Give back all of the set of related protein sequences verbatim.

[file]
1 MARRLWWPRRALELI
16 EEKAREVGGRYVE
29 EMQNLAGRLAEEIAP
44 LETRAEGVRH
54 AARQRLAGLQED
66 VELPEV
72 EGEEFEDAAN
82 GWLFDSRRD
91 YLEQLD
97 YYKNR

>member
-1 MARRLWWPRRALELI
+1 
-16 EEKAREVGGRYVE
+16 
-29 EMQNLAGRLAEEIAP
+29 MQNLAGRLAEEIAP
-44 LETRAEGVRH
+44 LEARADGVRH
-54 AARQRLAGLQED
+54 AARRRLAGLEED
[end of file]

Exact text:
1 MARRLWWPRRALELI
16 EEKAREVGGRYVE
29 EMQNLAGRLAEEIAP
44 LETRAEGVRH
54 AARQRLAGLQED
66 VELPEV
72 EGEEFEDAAN
82 GWLFDSRRD
91 YLEQLD
97 YYKNR

>member
-1 MARRLWWPRRALELI
+1 
-16 EEKAREVGGRYVE
+16 
-29 EMQNLAGRLAEEIAP
+29 MQNLAGRLAEEIAP
-44 LETRAEGVRH
+44 LEARADGVRH
-54 AARQRLAGLQED
+54 AARRRLAGLEED